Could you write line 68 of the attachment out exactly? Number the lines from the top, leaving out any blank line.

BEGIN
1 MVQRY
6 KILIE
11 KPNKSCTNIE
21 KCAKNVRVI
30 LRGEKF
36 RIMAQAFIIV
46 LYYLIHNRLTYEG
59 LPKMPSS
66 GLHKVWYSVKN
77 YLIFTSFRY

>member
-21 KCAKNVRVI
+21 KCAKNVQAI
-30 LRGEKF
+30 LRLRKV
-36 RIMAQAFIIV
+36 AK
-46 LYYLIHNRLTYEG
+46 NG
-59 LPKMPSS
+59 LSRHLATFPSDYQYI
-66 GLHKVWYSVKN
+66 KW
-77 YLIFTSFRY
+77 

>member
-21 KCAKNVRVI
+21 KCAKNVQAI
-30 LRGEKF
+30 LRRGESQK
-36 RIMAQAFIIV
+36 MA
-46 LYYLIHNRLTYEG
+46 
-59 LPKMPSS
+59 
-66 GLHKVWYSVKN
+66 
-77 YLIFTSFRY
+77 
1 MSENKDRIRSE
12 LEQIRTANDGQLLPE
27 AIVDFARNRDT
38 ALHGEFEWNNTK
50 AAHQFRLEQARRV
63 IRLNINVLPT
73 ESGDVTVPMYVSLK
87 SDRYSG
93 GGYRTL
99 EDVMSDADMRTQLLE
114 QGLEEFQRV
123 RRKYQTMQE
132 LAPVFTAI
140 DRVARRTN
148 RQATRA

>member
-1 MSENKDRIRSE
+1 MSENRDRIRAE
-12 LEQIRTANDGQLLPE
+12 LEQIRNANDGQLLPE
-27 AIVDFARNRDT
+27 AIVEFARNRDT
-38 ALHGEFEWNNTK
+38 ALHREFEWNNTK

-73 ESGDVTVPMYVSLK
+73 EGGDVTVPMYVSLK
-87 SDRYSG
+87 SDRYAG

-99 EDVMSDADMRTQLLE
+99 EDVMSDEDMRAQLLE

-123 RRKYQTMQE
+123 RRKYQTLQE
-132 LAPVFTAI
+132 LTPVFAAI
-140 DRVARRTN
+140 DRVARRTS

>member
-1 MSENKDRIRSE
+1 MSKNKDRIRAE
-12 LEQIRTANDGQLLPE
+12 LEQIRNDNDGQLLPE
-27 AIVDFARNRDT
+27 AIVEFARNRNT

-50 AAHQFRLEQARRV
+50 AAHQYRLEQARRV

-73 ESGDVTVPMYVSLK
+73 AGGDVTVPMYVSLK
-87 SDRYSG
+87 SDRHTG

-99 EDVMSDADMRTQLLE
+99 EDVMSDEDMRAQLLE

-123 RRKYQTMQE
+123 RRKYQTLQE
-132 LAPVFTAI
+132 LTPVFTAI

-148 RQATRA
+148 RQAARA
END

+87 SDRYAG